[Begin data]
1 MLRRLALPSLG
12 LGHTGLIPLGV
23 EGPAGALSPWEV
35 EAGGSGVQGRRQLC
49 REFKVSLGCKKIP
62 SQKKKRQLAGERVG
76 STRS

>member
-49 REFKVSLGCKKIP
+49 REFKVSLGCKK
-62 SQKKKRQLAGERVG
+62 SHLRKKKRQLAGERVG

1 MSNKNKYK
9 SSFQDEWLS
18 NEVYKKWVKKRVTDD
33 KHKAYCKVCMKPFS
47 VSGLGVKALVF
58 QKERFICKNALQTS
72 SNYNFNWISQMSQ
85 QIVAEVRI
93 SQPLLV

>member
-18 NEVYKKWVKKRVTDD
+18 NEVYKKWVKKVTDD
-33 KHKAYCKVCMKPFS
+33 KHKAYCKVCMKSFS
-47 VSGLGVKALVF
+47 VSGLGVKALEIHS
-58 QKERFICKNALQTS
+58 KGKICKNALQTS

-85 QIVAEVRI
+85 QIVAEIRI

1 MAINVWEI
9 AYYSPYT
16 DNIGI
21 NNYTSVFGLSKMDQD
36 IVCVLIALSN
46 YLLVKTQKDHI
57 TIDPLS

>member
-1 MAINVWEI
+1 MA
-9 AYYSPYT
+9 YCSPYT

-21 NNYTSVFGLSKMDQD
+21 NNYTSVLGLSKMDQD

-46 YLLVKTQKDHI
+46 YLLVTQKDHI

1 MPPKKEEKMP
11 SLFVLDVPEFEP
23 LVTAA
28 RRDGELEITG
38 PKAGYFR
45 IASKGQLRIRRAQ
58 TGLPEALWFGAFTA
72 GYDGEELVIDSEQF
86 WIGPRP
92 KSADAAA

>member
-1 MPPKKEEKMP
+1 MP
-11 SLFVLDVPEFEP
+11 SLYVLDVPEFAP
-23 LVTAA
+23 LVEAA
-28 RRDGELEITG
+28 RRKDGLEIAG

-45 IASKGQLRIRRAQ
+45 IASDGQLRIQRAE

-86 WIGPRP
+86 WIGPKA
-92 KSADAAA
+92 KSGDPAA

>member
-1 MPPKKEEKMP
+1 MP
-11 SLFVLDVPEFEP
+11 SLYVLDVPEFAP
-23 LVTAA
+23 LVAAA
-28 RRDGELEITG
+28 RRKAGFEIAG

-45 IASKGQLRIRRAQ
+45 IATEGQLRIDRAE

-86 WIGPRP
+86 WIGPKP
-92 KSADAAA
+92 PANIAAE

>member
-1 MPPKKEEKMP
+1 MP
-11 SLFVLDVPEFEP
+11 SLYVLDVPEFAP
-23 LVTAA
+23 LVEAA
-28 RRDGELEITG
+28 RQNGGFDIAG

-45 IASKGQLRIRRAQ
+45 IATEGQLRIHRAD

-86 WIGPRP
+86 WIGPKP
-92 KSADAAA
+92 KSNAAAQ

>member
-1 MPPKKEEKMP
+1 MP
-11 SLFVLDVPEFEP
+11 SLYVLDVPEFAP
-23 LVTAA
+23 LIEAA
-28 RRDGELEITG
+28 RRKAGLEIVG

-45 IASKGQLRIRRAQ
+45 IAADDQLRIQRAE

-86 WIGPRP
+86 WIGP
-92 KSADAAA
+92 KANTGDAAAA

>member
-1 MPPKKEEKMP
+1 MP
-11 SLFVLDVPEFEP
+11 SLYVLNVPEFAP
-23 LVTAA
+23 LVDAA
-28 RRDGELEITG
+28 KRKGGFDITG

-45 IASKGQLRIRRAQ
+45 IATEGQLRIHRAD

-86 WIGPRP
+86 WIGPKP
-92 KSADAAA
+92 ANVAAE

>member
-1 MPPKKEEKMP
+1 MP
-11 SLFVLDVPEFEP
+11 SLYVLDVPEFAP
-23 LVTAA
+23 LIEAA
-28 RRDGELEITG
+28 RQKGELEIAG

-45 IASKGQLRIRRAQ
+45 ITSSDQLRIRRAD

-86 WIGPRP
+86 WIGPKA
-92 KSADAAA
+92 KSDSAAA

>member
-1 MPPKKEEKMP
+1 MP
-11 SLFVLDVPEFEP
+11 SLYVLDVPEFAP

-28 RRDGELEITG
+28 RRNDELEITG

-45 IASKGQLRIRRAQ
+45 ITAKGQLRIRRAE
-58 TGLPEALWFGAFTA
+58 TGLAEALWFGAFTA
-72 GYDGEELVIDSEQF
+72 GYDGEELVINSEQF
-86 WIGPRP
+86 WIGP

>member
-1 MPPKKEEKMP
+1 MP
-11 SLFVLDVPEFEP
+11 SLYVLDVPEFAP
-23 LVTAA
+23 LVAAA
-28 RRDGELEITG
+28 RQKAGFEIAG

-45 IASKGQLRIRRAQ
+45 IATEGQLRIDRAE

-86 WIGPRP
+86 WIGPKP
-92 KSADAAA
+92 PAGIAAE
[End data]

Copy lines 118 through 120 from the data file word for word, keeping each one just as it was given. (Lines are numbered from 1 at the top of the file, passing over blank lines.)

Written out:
+92 KANTGDAAAA

>member
-1 MPPKKEEKMP